Kermit Wick was an old fisherman who had been fishing all his life and most every day since he retired from Boos Dental Laboratory after 50 years. He loved being out on Sweeney Lake in Golden Valley, Minnesota, just a couple hundred feet from his home. As a gift for his 101st birthday, his family took him on a snowmobile out on the lake ice on a winter day in December 2010.
Sitting on the sled and clutching an icy fishing rod, Kermit said to the television team, “This is the greatest sport that ever was, I tell you.” Suddenly the rod bowed and everybody got excited. However, the bass was too big for the hole and the line snapped. Kerm did not want to give up. “It is too cold for you women here. Why don’t you just leave me here,” he said and continued fishing. Everyone cheered when another large bass came through the hole. “That’s a very good eating fish right there,” beamed Kerm.
(See the video at: http://www.kare11.com/news/news_article.aspx?storyid=894032)

Kermit Wick was born on December 16, 1909, of Swedish and Norwegian heritage. At 20 years of age he and his friend drove an old Model T Ford the 250 miles to Ely in northern Minnesota. It took them a day and 14 flat tires. Up there Kermit met Sigurd Olson, and they shared a lifetime of friendship. Olson became a well-known author and environmentalist. Kerm’s son, Chuck, a forester and college teacher, is now living in Olson’s house.
Many are the myths and legends about Kermit Wick. One legend is true. As a young man he was having a picnic with some friends. After the meal Kerm said: “You girls go out and talk. Us guys will do the dishes.” That landed him his greatest catch, Lordean Stattine, with whom he was married for 71 years. Kerm continued doing the dishes after saying to Lordean, “I love you, honey.”
Lordean is the daughter of Jonas Stattine from Nordingrå and Hildur Lord from Östergötland. Hildur was my mother’s aunt. During my 20 years in the U.S. I have missed my family back home in Sweden, my work as a physician, my language, culture and nature. I go to my Stattine/Lord relatives in Minneapolis when I need to recharge my batteries but cannot go to Sweden. I now have known five generations of the Lord/Stattine clan.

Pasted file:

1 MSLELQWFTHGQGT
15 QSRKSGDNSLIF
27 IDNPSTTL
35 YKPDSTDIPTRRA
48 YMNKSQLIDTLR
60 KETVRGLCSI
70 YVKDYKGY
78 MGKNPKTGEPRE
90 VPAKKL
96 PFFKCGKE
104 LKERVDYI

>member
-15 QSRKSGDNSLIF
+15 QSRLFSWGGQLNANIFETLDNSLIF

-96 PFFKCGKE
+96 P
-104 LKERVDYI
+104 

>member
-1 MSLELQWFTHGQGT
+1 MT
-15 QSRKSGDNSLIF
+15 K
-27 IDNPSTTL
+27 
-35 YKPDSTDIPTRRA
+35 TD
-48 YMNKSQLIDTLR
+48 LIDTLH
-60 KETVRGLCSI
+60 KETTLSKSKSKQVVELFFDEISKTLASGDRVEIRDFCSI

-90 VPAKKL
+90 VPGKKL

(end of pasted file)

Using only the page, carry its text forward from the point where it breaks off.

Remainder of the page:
Kermit Wick enjoyed retirement so much that he used to say, “If I had known how wonderful it is to be retired, I would never have worked.” He worked in the dental lab, having started as a mail boy and advancing to designing and overseeing the production of partials and bridges. His passions were fishing, family, gardening, hunting taxidermy and painting. As a 20-year-old man he took evening classes in drawing. His drawings of old Fords are meticulous. While canoeing and hunting with his friends up north, he would draw deer in the woods.
When he retired, he learned fish taxidermy. You may not know that fish lose all color when they come out of the water. He had to carefully paint the right shades and every dot on the delicate skin draped over styrofoam. He mounted all sizes of fish and more than 1,500 miniature fish on caps and magnets, which he sold and gave to family and friends.
Kermit Wick died seven weeks after that birthday expedition on Sweeney Lake. He died peacefully, surrounded by his close knit family.
At a lovely memorial service at Champlin United Methodist Church, 178 people came to celebrate his life. Kerm's children, Chuck and Geri, as well as his grandchildren Per, Robyn and Karyn, gave moving and charming testimonials. Geri said, “My dad never lost his childlike wonder and enthusiasm for the beauty of a day on the lake, a fish meal, garden tomatoes and corn, whatever was outside the car window. In his last days he rhapsodized about the intense beauty of each dot on a northern pike and about how wonderful Lordean was.”
Chuck said, “Except for the last few years, he enjoyed the full benefits of life, driving his own car, fishing nearly every day, exaggerating the weight of nearly every fish, eating lutefisk at Christmas.”
From life Kerm learned to accept his limitations. When glaucoma took his left eye at 84, he calmly gave up deer hunting. His garden became progressively smaller.
From ages 94 to 100, he added to his passions painting fish and bird pictures. Geri made the beautiful bird paintings into cards, which are so lovely that many of us mounted them in frames for the walls.
Another of Kerm’s passions was music. His mother played the guitar and piano and his father played a wooden flute. He and Lordean traveled to barbershop conventions from Pittsburgh to Dallas to Calgary.
During his last days Kermit Wick listened to his favorite barbershop choir, the Vocal Majority, sing Amazing Grace, the most loved Christian hymn of all.
“When we’ve been there ten thousand years, bright shining as the sun, we’ve no less days to sing God’s praise than when we've first begun.”
His favorite was “When the roll is called up yonder.” His tears fell. He was ready for the roll call up yonder.
Lisbeth Berg-Nordstrom-Lerner, M.D.